"I think, Ms. Rhoad," he said, "you're a menace. I think you're absolutely motivated by revenge and a desire to destroy this man. Your allegations may be true; the First Amendment protects you to the extent that you don't use it to harm others. [But] the First Amendment is not an absolute guarantee. None of the Bill of Rights is absolute."
Rhoad reports that she was stunned. But the judge had more to say.
"We can't use our free speech to set out and accomplish the destruction of a person's reputation," he said.
His decision was succinct but ambitious.
"Respondent shall remove, or cause to be removed, all blogs, e-mails or other Web-based communications to petitioner or third parties that refer to petitioner and which are posted, or caused to be posted, by respondent."
Reading his order to the defendant, Bennett acknowledged its pitfalls. "I don't know how you go about doing that," he said. "But that's going to be required. You are to have absolutely no contact with this gentleman, directly or indirectly. If this injunction is violated further I can sentence you to six months in county jail, and don't think that I will not do it."
The audio recording of the trial ends with Haberman verifying that all related pages would have to be taken off the Web.
BENNETT DECLINED CL'S INVITATION to comment on the ramifications of shutting down Rhoad's blog; exactly how one follows such a ruling remains difficult to determine. Because the allegations on the blog were not proven true or false -- and thus not liable for defamation -- applying the ruling to the blog is a challenge.
Cyberstalking charges are typically grounded in some form of direct communication, such as e-mail. Yet in this case, a blog was treated with the same parameters as an e-mail -- whether it arrived in an inbox or sat in cyberspace didn't matter.
"Harassing e-mails are really different than a blog," says Morris, "and I think would be treated differently from a constitutional perspective. If one person is harassing from e-mail, throwing toilet paper on the house, if you have an action like that it can certainly be enjoined."
Lidsky says blogging should not count as cyberstalking at all.
"It seems farfetched that blogging could be a form of domestic violence," says Lidsky. "From what I understand, the cyberstalking statute is designed for, well, stalking-like activities: 500 phone calls a day, that kind of constant harassment. But telling your story on a blog? That doesn't seem like domestic violence to me, but then again," she says with a laugh, "I'm only a First Amendment specialist."
While Lidsky says that blogging does count as communication, as it has a definite audience, "I don't think that's what the statute was designed to address," she says.
"If a blog could now be enjoined under cyberstalking, during any heated divorce, that could have a lot of implications for free speech. What's the difference between this and a memoir?"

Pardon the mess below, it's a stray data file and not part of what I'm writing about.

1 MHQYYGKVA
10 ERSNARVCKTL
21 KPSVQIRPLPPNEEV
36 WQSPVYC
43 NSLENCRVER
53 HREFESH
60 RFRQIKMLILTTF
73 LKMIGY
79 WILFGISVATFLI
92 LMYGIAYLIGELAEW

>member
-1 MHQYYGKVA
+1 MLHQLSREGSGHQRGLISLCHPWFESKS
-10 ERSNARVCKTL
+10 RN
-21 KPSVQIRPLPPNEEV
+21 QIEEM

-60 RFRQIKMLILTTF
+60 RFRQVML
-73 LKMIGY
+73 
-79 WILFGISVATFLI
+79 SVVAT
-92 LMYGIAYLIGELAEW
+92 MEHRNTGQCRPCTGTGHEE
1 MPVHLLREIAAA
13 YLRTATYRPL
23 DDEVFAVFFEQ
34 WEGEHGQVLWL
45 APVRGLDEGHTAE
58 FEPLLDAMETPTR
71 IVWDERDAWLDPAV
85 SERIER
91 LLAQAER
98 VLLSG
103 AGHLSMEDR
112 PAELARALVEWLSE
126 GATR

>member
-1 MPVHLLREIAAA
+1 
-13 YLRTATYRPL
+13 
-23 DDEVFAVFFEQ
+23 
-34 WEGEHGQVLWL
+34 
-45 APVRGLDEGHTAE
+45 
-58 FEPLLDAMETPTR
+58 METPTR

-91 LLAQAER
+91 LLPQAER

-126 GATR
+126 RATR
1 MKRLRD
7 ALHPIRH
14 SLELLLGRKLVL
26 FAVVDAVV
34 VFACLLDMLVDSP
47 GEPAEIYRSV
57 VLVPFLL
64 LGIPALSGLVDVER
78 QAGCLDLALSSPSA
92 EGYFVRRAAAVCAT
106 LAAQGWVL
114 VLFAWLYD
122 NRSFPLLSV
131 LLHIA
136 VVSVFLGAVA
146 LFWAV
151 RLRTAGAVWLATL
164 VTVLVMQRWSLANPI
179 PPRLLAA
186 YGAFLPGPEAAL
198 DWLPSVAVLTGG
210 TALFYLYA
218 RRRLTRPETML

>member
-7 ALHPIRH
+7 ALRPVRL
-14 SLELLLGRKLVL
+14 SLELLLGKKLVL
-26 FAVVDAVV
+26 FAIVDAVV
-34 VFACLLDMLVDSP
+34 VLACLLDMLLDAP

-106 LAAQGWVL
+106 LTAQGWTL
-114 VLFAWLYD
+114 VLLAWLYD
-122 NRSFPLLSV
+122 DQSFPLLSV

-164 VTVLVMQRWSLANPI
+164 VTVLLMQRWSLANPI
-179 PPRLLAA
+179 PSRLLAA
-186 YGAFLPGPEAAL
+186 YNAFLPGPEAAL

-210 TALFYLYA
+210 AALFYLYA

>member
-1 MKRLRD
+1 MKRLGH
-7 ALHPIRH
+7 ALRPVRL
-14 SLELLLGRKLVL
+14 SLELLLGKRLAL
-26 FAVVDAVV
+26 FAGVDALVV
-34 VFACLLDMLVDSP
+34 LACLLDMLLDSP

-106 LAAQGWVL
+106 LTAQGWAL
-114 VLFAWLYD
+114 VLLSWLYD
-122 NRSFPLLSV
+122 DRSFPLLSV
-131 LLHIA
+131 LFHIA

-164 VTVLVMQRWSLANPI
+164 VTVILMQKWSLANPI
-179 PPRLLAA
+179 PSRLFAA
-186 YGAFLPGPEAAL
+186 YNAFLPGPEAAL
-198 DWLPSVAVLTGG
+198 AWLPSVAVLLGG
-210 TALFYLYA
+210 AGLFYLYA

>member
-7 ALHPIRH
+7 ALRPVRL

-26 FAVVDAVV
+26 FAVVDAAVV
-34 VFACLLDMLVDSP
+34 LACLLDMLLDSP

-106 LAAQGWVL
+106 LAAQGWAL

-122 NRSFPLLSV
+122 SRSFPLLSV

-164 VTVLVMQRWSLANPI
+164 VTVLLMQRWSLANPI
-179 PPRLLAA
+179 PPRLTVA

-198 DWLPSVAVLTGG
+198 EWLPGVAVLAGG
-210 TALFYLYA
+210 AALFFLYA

Finally, the injunction is only valid throughout the state. But "[Rhoad] doesn't have the technical means to keep her blog out of Florida," says Lidsky. "In foreign countries, some bigger organizations have managed to block content from going to certain places. For her to keep her blog out of Florida, she'd have to shut down her blog everywhere."
When she's not on the set working as an extra for TV movies ("It's good when it's good," she says of her day job), the aspiring starlet is still updating her blog, in violation of Bennett's decision. Other sites have continued to publish stories on the case -- LoveFraud wrote an account of the trial -- and the P.O.W. Network's Haberman page is still up, complete with Rhoad's posts.
Haberman hasn't given up fighting, either. In late October, he filed a motion for contempt of court with the state attorney, who rejected his case, referring him back to the 12th Circuit judge.
"As of today," Haberman wrote a few weeks later in his request for an emergency hearing to deal with Rhoad's violations, "there have been roughly 75 violations of the court order, which bars both direct and indirect contact with the plaintiff."
Half a week later, 12th Circuit Judge Lee Haworth denied the motion.
But with Judge Bennett's decision on the books, one can't help but wonder whether Rhoad shouldn't stop posting. She can't completely remove Phil Haberman from the Internet, but is it worth it to keep writing?
"I did think about doing that," she says, "but people keep e-mailing me: 'Thank you for posting your blog.' I realize it can look vindictive, my keeping a tab on him. But if people are aware of what's out there, I don't see the real harm."
People like Haberman rarely get arrested or prosecuted. I hear horror stories all the time of predators getting away with victimizing people. They run up credit cards and leave the victims with the debts. They falsely accuse their ex-spouses of being unfit parents and win full custody of children. They bleed their victims of assets, and then harass them through the courts, when the victims can’t afford to defend themselves.
Then the victims get no justice from the legal system.
Victims are frustrated. They’ve been had, and they know the predator is going to do it again. They at least want to warn others about the person who conned them, hoping to save someone else from the devastation they suffered.
I’ve seen that exposing con artists works. People have contacted both Rhoad and Lovefraud, expressing gratitude for the warnings about Haberman. They avoided becoming victims.
To me, posting the truth about a predator on the Internet is more than legitimate. It’s a public service.
(We, FightBigamy and other sites have also been threatened by cyber-conmen like Haberman... and none of us have removed these stories. Nor will we. We do not negotiate with con men & terrorists. - Fighter)
Creative Loafing (CL)